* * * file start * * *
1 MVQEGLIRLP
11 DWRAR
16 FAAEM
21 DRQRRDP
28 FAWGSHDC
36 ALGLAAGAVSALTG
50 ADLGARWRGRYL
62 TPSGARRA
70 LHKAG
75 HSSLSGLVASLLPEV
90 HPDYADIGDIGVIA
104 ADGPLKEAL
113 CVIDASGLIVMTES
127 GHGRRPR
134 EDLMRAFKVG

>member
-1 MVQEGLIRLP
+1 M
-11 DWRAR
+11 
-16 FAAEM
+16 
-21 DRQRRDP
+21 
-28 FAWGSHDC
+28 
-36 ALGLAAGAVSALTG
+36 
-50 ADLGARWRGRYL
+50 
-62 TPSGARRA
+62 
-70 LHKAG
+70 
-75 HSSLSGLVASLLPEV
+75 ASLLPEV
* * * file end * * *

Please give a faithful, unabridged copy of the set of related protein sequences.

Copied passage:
1 MVQEGLIRLP
11 DWRAR
16 FAAEM
21 DRQRRDP
28 FAWGSHDC
36 ALGLAAGAVSALTG
50 ADLGARWRGRYL
62 TPSGARRA
70 LHKAG
75 HSSLSGLVASLLPEV
90 HPDYADIGDIGVIA
104 ADGPLKEAL
113 CVIDASGLIVMTES
127 GHGRRPR
134 EDLMRAFKVG

>member
-1 MVQEGLIRLP
+1 M
-11 DWRAR
+11 
-16 FAAEM
+16 
-21 DRQRRDP
+21 
-28 FAWGSHDC
+28 
-36 ALGLAAGAVSALTG
+36 
-50 ADLGARWRGRYL
+50 
-62 TPSGARRA
+62 
-70 LHKAG
+70 
-75 HSSLSGLVASLLPEV
+75 ASLLPEV